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Thermal conductivity of printing material

Thermal conductivity of printing material

Thermal conductivity of printing material

I am looking at an additive manufacturing route as an alternative to an existing technology which currently uses machined aluminium for its tooling. The process is thermally cyclic between 65C and room temperature and requires a good level of dimensional accuracy. While the mechanical properties are important to material selection, the focus of this thread is regarding the thermal properties.

When researching possible printing materials, I was surprised to see the thermal conductivity of commercially available printing materials are quite low, between 0.4 - 0.8 W/m-K and the alleged high thermally conductive materials top out at around 4 - 8 W/m-K, in-plane and 1 - 4 W/m-K, through plane (Example: https://tcpoly.com/wp-content/uploads/2019/10/TDS_... ). Could someone explain why the thermal conductivity isn't higher and what it would take to increase it?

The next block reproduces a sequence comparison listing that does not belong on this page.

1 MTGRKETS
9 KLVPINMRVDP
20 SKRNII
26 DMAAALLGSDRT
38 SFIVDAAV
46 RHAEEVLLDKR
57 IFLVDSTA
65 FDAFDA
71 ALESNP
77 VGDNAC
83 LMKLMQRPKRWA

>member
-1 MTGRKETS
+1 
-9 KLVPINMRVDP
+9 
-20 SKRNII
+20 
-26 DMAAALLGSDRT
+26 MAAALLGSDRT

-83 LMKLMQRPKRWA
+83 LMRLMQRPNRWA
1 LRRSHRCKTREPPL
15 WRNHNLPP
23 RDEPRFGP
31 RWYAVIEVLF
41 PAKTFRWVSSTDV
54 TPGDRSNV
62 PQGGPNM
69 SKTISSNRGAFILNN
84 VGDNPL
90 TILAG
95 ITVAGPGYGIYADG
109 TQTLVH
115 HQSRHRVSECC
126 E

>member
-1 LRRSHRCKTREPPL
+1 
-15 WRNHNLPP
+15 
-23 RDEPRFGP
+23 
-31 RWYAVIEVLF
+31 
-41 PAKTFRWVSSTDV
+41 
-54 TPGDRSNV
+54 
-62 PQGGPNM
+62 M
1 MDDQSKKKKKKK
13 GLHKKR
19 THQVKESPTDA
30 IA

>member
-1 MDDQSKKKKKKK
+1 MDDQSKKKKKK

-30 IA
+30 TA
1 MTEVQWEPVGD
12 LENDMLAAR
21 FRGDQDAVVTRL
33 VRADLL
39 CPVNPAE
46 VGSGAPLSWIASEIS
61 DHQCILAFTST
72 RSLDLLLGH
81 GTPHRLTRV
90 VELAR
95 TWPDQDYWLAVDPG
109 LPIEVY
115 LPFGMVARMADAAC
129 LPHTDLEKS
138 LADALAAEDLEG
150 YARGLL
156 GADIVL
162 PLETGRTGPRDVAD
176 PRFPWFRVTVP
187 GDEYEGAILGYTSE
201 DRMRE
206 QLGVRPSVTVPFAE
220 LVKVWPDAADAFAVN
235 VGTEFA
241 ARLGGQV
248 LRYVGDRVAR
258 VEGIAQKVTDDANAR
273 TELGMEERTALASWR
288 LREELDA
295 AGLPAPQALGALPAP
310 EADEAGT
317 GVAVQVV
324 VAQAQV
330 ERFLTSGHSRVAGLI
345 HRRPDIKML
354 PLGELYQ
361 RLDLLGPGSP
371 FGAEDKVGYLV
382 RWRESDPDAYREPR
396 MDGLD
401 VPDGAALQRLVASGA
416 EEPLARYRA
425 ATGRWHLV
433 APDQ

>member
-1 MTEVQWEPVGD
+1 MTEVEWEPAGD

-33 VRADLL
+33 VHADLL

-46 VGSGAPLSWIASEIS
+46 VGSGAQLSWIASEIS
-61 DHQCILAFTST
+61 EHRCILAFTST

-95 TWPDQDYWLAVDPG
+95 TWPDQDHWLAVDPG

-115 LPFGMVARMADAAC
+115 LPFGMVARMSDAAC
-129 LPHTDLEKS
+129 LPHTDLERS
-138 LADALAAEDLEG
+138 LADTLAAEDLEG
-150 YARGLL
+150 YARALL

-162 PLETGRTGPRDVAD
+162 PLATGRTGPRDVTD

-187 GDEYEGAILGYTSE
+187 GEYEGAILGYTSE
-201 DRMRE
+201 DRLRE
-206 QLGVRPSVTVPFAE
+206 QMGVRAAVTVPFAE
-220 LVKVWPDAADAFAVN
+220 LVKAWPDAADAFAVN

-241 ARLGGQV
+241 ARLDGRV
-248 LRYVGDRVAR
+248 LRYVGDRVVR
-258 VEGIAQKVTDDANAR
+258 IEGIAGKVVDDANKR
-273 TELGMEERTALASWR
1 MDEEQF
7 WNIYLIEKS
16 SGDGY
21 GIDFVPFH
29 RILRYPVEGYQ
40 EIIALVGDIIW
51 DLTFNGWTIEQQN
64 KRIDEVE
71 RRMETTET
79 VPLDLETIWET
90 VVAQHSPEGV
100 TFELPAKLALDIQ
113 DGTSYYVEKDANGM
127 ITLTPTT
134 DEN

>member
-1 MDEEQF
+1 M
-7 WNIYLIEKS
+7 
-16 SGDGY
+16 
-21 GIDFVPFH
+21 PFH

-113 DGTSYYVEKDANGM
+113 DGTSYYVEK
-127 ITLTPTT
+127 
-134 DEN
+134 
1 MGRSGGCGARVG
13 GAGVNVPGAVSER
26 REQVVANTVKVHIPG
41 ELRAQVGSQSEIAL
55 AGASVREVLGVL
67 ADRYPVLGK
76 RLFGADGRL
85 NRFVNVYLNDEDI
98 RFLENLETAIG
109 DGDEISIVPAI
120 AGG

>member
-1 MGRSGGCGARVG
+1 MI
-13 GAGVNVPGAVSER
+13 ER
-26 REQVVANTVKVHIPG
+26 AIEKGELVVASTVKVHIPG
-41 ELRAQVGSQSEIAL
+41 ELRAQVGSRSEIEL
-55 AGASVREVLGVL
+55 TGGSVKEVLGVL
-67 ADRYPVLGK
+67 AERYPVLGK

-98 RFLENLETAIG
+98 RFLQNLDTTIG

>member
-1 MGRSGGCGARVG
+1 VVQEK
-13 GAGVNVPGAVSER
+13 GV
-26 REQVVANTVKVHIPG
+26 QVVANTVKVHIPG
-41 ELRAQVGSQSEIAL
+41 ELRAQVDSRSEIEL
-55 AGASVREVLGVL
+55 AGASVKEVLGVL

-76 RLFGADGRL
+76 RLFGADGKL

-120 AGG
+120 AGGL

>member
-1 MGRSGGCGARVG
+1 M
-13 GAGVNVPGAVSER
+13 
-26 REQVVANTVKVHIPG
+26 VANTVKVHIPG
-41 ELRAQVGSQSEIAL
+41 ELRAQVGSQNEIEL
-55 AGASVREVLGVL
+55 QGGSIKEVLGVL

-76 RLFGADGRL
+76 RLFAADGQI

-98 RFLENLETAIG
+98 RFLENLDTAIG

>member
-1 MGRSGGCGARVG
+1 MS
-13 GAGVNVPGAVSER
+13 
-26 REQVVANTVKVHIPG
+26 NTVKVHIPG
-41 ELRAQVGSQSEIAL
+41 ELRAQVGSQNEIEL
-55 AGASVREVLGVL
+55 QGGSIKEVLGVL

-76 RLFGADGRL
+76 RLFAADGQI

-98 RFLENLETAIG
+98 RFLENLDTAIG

RE: Thermal conductivity of printing material

In solids thermal conductivity is high when there is a rigid, typically crystal, structure. Plastics aren't rigid and don't have much in the way of crystals. Electrical conductivity is also related to thermal conductivity; plastics aren't particularly electrically conductive.

Materials like diamond (very rigid, very crystaline) and gold (very electrically conductive) are both very thermally conductive.

Use Google to search for "how to increase thermal conductivity of plastic"

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